Main meanings of gambado in English

: gambado1gambado2

gambado1

nounplural noun gambados, plural noun gambadoes

(also gambade)
  • A leap or bound, especially an exaggerated one.

    ‘Now it is well, thou art mounted, fly with the speed of the wind, and linger not in making those gambados - thy skill in horsemanship has not been cast away on careless eyes.’
    • ‘Lepage Cranbrook, wealthy gadfly and amateur detective, dons a skeleton mask when situations arise that call for The Boneyard Man, that macabre spirit of justice who canters through the night performing breathtaking gambadoes over the heads of criminal wrongdoers.’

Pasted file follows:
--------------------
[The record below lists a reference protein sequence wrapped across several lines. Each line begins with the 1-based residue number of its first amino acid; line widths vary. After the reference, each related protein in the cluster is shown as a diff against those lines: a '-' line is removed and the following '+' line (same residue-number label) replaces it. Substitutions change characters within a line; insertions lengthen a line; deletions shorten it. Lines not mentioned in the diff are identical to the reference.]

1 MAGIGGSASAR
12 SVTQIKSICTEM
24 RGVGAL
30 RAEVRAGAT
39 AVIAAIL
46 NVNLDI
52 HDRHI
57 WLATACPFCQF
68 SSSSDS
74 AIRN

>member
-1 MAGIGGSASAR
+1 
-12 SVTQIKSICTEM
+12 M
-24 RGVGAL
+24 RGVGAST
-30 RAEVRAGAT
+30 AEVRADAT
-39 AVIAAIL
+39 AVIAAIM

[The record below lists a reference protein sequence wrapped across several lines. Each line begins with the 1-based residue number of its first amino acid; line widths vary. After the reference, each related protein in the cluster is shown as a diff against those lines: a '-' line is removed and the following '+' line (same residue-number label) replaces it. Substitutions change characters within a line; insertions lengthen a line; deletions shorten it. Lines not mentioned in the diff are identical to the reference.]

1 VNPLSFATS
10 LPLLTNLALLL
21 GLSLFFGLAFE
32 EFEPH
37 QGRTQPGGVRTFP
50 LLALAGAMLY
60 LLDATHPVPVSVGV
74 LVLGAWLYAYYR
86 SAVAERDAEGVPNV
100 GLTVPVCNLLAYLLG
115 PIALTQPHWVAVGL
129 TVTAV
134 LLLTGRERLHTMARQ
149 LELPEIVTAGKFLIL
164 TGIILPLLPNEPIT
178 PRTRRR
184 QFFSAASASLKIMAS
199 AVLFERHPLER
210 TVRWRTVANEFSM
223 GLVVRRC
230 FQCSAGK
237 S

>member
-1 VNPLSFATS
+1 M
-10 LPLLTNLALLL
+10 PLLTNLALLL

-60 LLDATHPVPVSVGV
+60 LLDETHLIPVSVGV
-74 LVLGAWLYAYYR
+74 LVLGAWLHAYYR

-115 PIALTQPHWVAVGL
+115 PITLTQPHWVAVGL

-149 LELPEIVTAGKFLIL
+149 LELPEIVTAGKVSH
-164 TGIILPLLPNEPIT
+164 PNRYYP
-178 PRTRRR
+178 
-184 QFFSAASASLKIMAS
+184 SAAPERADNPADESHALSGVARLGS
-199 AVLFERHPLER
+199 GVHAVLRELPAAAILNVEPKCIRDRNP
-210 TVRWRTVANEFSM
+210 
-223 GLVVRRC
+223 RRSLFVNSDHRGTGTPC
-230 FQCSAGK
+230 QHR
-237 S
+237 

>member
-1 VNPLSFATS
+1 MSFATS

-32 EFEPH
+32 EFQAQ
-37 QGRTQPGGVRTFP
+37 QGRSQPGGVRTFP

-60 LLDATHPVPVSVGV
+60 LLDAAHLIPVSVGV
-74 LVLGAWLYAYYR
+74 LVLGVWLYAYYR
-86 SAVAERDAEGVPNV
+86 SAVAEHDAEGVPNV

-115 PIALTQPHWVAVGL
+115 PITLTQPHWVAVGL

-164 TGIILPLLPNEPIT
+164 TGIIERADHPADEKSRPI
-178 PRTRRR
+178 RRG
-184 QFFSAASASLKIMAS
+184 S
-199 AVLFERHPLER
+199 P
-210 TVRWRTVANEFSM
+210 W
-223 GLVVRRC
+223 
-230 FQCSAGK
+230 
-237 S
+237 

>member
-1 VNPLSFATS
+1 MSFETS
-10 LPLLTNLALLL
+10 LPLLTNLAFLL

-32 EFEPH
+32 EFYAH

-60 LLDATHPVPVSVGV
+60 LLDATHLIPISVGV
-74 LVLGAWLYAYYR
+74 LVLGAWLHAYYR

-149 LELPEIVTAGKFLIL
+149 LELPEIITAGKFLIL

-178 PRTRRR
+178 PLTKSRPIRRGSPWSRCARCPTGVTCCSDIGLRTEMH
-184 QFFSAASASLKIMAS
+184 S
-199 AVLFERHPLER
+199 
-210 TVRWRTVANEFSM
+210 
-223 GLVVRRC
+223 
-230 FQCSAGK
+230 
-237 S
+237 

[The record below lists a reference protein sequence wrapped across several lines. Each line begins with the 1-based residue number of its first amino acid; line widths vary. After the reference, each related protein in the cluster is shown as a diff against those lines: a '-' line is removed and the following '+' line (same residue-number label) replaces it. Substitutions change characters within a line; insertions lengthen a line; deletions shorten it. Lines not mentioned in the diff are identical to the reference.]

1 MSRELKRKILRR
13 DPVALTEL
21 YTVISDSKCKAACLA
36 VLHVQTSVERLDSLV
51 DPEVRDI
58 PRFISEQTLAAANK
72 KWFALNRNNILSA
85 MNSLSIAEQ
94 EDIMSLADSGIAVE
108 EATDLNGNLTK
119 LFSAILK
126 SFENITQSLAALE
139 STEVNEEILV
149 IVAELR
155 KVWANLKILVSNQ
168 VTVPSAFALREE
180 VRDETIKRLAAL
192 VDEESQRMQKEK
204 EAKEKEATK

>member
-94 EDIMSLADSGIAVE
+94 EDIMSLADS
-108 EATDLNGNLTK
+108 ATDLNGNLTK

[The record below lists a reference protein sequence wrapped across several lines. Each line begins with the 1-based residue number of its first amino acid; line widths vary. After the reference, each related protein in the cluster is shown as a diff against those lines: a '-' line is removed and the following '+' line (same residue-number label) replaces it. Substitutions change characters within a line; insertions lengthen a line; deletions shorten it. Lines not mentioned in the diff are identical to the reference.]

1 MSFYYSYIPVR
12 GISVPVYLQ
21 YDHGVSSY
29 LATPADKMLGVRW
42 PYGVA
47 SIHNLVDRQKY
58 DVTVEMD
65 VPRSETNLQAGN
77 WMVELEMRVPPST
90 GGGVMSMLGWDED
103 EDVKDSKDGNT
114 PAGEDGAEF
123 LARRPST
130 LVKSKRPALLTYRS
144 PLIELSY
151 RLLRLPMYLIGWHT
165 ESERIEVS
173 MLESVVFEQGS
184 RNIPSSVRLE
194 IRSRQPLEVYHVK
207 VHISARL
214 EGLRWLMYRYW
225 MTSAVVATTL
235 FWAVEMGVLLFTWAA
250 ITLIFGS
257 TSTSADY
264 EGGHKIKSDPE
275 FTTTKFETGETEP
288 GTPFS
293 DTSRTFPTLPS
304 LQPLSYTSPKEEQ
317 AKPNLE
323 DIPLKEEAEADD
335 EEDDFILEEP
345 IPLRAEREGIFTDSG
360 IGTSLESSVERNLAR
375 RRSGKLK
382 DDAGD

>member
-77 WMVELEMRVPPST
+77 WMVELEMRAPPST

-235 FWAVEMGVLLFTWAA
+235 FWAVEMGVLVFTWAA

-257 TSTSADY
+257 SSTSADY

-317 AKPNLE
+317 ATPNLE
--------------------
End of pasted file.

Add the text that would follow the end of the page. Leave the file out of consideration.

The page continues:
practical joke, trick, mischievous act, piece of mischief, joke, escapade, stunt, caper, jape, game, hoax, antic

Pronunciation

gambado

/ɡamˈbeɪdəʊ/ /ɡamˈbɑːdəʊ/

Origin

Early 17th century from French gambade (see gambol).

Main meanings of gambado in English

: gambado1gambado2

gambado2

nounplural noun gambados, plural noun gambadoes

  • A gaiter, typically one attached to a saddle to protect a rider's leg from the weather.

    • ‘And so it proved, as the lost gambado was afterwards found on the road, having dropped from the saddle and his leg without his perceiving the loss of it.’

Pronunciation

gambado

/ɡamˈbeɪdəʊ/ /ɡamˈbɑːdəʊ/

Origin

Mid 17th century from Italian gamba ‘leg’ + -ado.